For a list of all SDL_GLattrs, click here.


0 on success, otherwise negative.

So now let’s use it to set a few variables :

Context profile mask

This means that the old, deprecated code are disabled, only the newer versions can be used.

You can also use this to limit your application to which means your code will work on smart phones too. But it also means we’ll have less functionality, so we won’t be doing that.

Context version

Set up so that we use version 3.2 of OpenGL. We could set the number higher to use a new version, but your graphics card might not support that. This means we wont have access to all of OpenGL, but for now, 3.2 is sufficient for our needs.


We need to tell OpenGL we want double-buffering. Which basically means that we draw to a hidden “screen” ( or buffer ) When we are done drawing to it, we swap the buffer we drew on with the buffer on the screen so that it becomes visible. Then we start drawing on the buffer we just swapped out ( which is now invisibe). This way, we never draw directly on the screen, making the game look a lot smoother

The buffer/screen we are drawing on is usually called the “back buffer” and the one on the screen is called the “front buffer”

Connecting a rendering context

Now that we’ve set up the properties, we need to connect our rendering context. Fortunately, SDL2 makes this really simple, all we need is the SDL_GL_CreateContext method :

Parameters :

  • window – the SDL_Window we want the code>rendering context to connect to.


A valid SDL_GLContext on succes, otherwise NULL.

Initializing GLEW

After initializing SDL2 we need to initialize GLEW so that it can take care of our OpenGL calls. There is a two steps to this :

This tells OpenGL that we want to use OpenGL 3.0 stuff and later.

Depending on your graphics card driver, some functions might not be available through the standard lookup mechanism. This means that GLEW can’t find it for us, and the application will crash. glewExperimental enables us to use functionality. So there might be functions that exists, are valid and will work, but the isn’t normally available. glewExperimental tells GLEW that we want to use these functions as well.

A side note : in my experience, this is needed even when using very basic OpenGL stuff, so it’s possible that some graphics card drivers report a lot of functions as experimental resulting in the need for glewExperimental = GL_TRUE

As you probably guessed, this simply initializes GLEW so that it can take care of looking up functions for us. And that’s really all we need as far as GLEW goes.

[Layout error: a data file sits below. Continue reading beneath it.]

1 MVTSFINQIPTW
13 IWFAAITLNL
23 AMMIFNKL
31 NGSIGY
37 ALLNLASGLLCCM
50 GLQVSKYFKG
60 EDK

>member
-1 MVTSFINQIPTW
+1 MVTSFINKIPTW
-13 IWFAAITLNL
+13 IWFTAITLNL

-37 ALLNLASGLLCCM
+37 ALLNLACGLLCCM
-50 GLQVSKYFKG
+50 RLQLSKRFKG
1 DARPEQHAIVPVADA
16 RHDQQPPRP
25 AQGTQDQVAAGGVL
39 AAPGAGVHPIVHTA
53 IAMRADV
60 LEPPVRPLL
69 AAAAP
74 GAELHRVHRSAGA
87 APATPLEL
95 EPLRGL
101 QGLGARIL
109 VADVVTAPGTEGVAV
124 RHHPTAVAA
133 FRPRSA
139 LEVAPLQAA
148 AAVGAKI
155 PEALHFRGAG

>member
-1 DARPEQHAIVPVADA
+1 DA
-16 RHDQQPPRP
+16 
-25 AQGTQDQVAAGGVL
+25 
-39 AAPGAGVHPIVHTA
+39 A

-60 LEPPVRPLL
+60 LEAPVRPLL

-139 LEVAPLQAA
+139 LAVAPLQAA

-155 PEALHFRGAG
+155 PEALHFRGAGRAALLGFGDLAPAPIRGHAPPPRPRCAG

Drawing stuff

Finally, let’s use OpenGL to draw something. I’ll just cover the very basics in this part, more interesting stuff next time!

OpenGL and colors

For the most part, OpenGL uses float values for colors. So instead of 255 being “max color”, 1.0 is max color. So means no color and 0.5 means 50 % color ( same as 255 / 2 = 127 in SDL2)


In order to clear the screen with a single color, we first need to set which colors to clear it with. For that, we can use glClearColor.

Parameters :

  • red – the amount of red ( 0.0 – 1.0 ).
  • green – the amount of green ( 0.0 – 1.0 ).
  • blue – the amount of blue ( 0.0 – 1.0 ).
  • alpha – the amount of alpha ( 0.0 – 1.0 ).

If you specify a value higher than 1.0, it’ll be clamped to 1.0 which means that any number higher than 1.0 will be changed to 1.0.

You can think of this function as the same as

SDL_SetRenderDrawColor(&renderer, r, g, b, a)

The parameters are a little different, but both sets the color that will be used in the next step.


In order to update / fill the screen with the color we sat above using glClearColor(), we use glClear()

Parameters :

  • GLbitfield is basically an enum that tells us what we want to clear. We’ll use GL_COLOR_BUFFER_BIT which means we want to clear the colors, reseting the screen to the color we set using glClearColor

You can think of this function as the same as



This function swaps the back buffer ( were we are currently drawing ) with the front buffer ( the one currently on the screen) . So you could say that this function does the actual double-buffering.

Parameters :

window the SDL_Window we want to swap the buffers on

You can think of this function as the same as


Basically ; it pushes things onto the screen.

Setting background color example.

Setting the background color in OpenGL is just as simple as in SDL2.

In SDL2, you can do something like this :

To do the same in OpenGL, you can do :

A small example

Let’s put it all together and make a small example. This example uses the event system in SDL2, so if you’re unfamiliar with that, you should read up on it.

In order to compile on Linux / Mac, you can simplu run

clang++ main.cpp -lGL -lGLEW -lSDL2 -std=c++11 -o Test


g++ main.cpp -lGL -lGLEW -lSDL2 -std=c++11 -o Test

In the application, you can press r, g, b to swap the color